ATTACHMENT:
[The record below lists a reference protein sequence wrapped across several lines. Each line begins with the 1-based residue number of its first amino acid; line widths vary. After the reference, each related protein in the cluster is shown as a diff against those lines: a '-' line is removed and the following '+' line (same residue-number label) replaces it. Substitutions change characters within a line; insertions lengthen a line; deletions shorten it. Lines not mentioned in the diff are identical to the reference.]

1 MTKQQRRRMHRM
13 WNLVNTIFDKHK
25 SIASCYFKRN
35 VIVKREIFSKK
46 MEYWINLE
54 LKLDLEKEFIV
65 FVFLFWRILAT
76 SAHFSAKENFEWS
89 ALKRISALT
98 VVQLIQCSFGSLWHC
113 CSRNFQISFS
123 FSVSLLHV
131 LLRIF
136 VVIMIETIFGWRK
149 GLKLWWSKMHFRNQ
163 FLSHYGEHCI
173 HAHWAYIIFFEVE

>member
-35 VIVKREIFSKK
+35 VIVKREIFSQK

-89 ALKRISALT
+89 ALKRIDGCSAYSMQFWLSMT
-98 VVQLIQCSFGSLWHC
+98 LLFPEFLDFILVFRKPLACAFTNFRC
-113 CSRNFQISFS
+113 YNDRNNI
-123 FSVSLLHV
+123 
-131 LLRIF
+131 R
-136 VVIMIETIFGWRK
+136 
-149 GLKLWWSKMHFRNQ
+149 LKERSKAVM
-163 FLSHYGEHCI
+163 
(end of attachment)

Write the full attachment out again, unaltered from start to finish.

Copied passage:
[The record below lists a reference protein sequence wrapped across several lines. Each line begins with the 1-based residue number of its first amino acid; line widths vary. After the reference, each related protein in the cluster is shown as a diff against those lines: a '-' line is removed and the following '+' line (same residue-number label) replaces it. Substitutions change characters within a line; insertions lengthen a line; deletions shorten it. Lines not mentioned in the diff are identical to the reference.]

1 MTKQQRRRMHRM
13 WNLVNTIFDKHK
25 SIASCYFKRN
35 VIVKREIFSKK
46 MEYWINLE
54 LKLDLEKEFIV
65 FVFLFWRILAT
76 SAHFSAKENFEWS
89 ALKRISALT
98 VVQLIQCSFGSLWHC
113 CSRNFQISFS
123 FSVSLLHV
131 LLRIF
136 VVIMIETIFGWRK
149 GLKLWWSKMHFRNQ
163 FLSHYGEHCI
173 HAHWAYIIFFEVE

>member
-35 VIVKREIFSKK
+35 VIVKREIFSQK

-89 ALKRISALT
+89 ALKRIDGCSAYSMQFWLSMT
-98 VVQLIQCSFGSLWHC
+98 LLFPEFLDFILVFRKPLACAFTNFRC
-113 CSRNFQISFS
+113 YNDRNNI
-123 FSVSLLHV
+123 
-131 LLRIF
+131 R
-136 VVIMIETIFGWRK
+136 
-149 GLKLWWSKMHFRNQ
+149 LKERSKAVM
-163 FLSHYGEHCI
+163 